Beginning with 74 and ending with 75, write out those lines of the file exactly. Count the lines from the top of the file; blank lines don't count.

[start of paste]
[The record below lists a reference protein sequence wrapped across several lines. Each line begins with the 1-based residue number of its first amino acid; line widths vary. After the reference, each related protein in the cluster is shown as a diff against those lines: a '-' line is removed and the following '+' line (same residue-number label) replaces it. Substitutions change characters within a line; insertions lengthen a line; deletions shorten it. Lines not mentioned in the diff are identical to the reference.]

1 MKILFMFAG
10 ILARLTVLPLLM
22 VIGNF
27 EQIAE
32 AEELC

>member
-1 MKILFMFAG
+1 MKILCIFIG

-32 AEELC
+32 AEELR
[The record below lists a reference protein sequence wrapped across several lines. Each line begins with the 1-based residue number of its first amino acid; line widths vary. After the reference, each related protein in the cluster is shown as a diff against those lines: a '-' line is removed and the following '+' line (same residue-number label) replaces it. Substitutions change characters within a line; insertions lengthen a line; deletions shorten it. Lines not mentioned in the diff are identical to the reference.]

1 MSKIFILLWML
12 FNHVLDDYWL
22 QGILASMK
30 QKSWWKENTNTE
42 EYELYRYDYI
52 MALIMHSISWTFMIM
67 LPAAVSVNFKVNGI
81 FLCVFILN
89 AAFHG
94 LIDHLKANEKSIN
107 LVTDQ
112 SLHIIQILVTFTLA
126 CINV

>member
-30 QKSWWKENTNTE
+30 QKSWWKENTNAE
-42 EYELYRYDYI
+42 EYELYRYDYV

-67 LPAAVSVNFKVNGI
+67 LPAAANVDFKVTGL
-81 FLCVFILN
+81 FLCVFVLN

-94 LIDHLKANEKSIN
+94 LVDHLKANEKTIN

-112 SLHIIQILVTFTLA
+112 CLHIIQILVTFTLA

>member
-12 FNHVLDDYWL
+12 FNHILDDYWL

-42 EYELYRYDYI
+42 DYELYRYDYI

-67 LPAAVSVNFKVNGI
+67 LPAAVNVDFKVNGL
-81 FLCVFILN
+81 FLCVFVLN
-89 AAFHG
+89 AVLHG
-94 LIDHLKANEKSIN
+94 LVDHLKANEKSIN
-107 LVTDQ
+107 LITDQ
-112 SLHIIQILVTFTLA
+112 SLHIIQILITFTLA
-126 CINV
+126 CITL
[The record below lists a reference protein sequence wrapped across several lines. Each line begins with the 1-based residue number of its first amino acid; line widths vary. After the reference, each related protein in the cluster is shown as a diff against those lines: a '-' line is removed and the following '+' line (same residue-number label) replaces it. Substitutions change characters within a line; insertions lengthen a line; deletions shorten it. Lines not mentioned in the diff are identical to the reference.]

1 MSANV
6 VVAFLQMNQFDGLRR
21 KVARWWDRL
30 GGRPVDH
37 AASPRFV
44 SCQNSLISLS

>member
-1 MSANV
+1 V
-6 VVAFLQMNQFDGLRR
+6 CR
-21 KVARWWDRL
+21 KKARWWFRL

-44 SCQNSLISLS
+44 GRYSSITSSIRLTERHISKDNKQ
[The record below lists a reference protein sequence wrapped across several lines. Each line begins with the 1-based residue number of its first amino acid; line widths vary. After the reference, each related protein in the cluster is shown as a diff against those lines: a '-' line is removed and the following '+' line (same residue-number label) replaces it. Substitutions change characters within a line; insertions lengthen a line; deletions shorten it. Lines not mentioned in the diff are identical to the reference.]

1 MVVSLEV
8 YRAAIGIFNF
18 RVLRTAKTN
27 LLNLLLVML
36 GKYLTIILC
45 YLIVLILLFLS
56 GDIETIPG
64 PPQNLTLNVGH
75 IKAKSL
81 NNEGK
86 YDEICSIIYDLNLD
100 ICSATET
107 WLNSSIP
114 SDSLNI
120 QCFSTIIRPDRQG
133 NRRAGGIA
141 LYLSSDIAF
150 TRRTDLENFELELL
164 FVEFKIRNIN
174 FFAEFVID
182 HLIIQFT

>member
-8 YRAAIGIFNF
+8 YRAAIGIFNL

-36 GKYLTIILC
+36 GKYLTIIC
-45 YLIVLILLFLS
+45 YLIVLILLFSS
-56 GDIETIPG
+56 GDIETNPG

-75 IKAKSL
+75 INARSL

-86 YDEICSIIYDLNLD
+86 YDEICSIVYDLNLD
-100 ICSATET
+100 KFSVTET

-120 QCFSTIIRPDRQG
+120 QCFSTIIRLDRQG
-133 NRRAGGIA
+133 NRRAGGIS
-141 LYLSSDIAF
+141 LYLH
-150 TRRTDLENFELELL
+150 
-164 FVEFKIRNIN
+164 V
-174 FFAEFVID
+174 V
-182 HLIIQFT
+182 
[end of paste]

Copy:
[The record below lists a reference protein sequence wrapped across several lines. Each line begins with the 1-based residue number of its first amino acid; line widths vary. After the reference, each related protein in the cluster is shown as a diff against those lines: a '-' line is removed and the following '+' line (same residue-number label) replaces it. Substitutions change characters within a line; insertions lengthen a line; deletions shorten it. Lines not mentioned in the diff are identical to the reference.]

1 MVVSLEV